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“My name is Duke, I am from Aberdeen do you know where? I have a son named Kevin and by the Grace of God I will meet that someone again.”The typical Facebook user would likely recognize such a note as bait, but Elrod was in a place in her life that made her vulnerable to such flattery.She was in the midst of divorcing her husband of 14 years; his legal woes (including arrests for benefits fraud and making a false bomb report) had strained their marriage.He said he had stumbled across her profile while searching for a college friend who shared her last name; he also noted that his own surname was actually Mc Gregor, not Gregor.After a bit more flirtatious back-and-forth on Facebook, Elrod invited him to continue their conversation on Yahoo Messenger.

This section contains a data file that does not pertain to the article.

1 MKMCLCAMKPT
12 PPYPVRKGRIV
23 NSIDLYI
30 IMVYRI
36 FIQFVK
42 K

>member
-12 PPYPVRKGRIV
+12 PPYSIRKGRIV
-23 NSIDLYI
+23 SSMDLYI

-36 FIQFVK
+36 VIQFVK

In addition to collecting 4 in unemployment benefits each week, Elrod made ends meet by hustling: She resold packages of discount toilet paper and peddled small quantities of prescription drugs.
Elrod and Mc Gregor were soon chatting online for more than 12 hours a day.
Mc Gregor often talked about the agony of losing his wife, Susan, who he said had died in a car accident in Edinburgh in 2003.
But he’d refused to let that tragedy destroy his joie de vivre, as evidenced by the many photographs he shared with Elrod: When he wasn’t working on North Sea oil rigs, he enjoyed reading classic novels, playing with his tiger-striped tabby cat, and strumming a heart-shaped guitar.
Mc Gregor was also a tremendous listener who never hesitated to lend Elrod a sympathetic ear.